Oh dear (bread and beer| if we were dead | we wouldn't be here) it's been a super long time since I've posted. My b my b. =(
So much to say and so little time (especially since I'm 'sposed to be catching up with my school work).
To catch you up with what's been going on...:
"Last time on 'The Story of A Girl'..."
She was hurt; she had fallen and she couldn't get up.
Left to die on the cold tile floor of her bathroom, covered in makeup...
Until...she got up.
Her brand new white bathroom rug was covered in carnage--makeup everywhere.
Her back was bleeding, her ribs aching, her head pounding.
She had been sick for awhile now...
With no explanation for what was causing all of the seemingly unrelated health issues
No explanation until....
She saw a specialist.
This is her story.
This is "The Story of a Girl"
(cue intro music)
Hehehe. It made me giggle, therefore it has to be funny, because it's not like I'm biased or anything! Lol. Annnyyyywhhooo...I finally found out what's wrong with me, and apparently, has been wrong with me my whole life. Alas, if only my family would have listened to me one of the ba-ba-ba-bazillion times I told them something wasn't right....like the time (one of many) I told my dad that it felt like my hip was popping out of place (of course he responded that wasn't possible); apparently, not only is it possible, it's been happening to me for years! My shoulders are even worse (as are my knees, elbows and wrists); I can pop those babies out of place just by moving normally. Nothing says "I'm an old lady trapped in the body of a 22-year-old college student" quite like having your whole body smell of Bengay and then...snap, crackling, and popping louder than a bowl of Rice Krispies as you kneel down on a kneeler in Church...next to an old lady whose body is much quieter than yours.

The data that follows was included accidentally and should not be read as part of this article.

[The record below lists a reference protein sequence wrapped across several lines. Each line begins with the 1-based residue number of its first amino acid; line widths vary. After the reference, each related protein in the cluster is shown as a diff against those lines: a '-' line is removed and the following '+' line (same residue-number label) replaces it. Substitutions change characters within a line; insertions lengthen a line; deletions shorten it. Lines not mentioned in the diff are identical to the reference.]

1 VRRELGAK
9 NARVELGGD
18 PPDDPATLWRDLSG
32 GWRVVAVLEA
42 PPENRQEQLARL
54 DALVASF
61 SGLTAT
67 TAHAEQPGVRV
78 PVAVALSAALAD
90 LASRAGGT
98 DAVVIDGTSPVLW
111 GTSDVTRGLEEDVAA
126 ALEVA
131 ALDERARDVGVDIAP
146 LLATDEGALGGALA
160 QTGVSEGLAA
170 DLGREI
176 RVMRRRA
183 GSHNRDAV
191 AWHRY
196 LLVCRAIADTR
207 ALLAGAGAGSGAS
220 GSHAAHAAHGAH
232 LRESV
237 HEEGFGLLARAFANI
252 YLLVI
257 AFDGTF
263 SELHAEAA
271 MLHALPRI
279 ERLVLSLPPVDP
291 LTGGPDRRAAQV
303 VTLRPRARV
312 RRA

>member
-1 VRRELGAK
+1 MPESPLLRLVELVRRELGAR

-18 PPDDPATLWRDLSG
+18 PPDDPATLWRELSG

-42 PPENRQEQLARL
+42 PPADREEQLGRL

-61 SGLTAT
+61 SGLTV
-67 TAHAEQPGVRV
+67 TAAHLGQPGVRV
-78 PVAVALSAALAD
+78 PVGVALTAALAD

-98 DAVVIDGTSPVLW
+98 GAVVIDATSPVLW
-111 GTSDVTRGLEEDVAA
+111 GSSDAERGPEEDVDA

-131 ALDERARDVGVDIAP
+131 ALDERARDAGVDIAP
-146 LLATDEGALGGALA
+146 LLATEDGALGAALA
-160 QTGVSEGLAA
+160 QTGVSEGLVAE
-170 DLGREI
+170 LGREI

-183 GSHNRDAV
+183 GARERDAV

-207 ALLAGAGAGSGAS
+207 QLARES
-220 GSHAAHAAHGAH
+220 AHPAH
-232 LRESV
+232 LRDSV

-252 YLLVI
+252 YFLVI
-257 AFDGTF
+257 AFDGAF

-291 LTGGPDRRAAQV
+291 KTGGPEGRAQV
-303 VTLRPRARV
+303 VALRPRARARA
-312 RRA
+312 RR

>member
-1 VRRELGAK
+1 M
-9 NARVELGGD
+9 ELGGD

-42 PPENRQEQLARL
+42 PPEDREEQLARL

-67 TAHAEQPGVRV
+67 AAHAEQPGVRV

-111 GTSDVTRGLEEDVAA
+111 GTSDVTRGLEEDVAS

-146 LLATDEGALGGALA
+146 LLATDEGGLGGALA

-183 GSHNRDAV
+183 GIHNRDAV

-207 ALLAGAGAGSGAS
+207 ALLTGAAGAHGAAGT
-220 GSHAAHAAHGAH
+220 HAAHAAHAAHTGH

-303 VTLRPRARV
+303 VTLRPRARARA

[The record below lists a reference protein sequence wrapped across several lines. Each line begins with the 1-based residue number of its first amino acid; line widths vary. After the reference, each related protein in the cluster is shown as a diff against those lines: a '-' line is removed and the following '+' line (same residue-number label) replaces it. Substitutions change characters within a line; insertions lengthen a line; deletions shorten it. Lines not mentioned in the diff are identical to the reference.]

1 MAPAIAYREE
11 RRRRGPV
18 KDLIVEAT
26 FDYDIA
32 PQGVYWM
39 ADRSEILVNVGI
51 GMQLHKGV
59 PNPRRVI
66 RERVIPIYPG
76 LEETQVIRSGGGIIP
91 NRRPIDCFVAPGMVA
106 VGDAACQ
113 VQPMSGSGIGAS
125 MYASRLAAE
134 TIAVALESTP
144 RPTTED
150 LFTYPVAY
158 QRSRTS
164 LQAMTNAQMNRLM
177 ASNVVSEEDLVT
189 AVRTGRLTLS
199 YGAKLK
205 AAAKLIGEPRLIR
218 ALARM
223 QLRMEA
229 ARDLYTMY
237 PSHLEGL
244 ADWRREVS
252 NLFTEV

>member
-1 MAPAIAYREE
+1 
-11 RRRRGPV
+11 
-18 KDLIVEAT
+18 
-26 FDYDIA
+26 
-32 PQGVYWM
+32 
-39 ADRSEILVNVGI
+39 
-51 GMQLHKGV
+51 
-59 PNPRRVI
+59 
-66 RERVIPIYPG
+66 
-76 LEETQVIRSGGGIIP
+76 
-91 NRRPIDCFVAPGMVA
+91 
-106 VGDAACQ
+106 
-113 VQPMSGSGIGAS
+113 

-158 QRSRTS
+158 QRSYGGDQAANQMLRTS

Damn...I got off track again (typical). Like I said, I've known for years something wasn't right and I didn't think it was a coincidence or just bad luck that I had continuous health issues. I figured it was all related, since the chances of them not being related seemed next to impossible. In the last couple of weeks I've researched some things and guess what, I correctly diagnosed myself with a rare genetic disease. (Of course, my parents thought I was just being a hypochondriac and even now they aren't *quite* believing..."oh 'they' of little faith). I originally suspected I had a condition known as Marfan Syndrome, but after ruling that out it was pretty obvious, to me at least, that I had Ehler-Danlos Syndrome.